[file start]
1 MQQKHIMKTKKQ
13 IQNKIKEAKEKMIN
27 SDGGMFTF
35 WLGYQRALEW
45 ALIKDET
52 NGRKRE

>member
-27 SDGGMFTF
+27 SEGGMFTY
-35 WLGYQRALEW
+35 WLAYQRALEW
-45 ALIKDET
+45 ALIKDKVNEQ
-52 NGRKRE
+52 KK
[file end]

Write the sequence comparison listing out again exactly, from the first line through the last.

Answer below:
1 MQQKHIMKTKKQ
13 IQNKIKEAKEKMIN
27 SDGGMFTF
35 WLGYQRALEW
45 ALIKDET
52 NGRKRE

>member
-27 SDGGMFTF
+27 SEGGMFTY
-35 WLGYQRALEW
+35 WLAYQRALEW
-45 ALIKDET
+45 ALIKDKVNEQ
-52 NGRKRE
+52 KK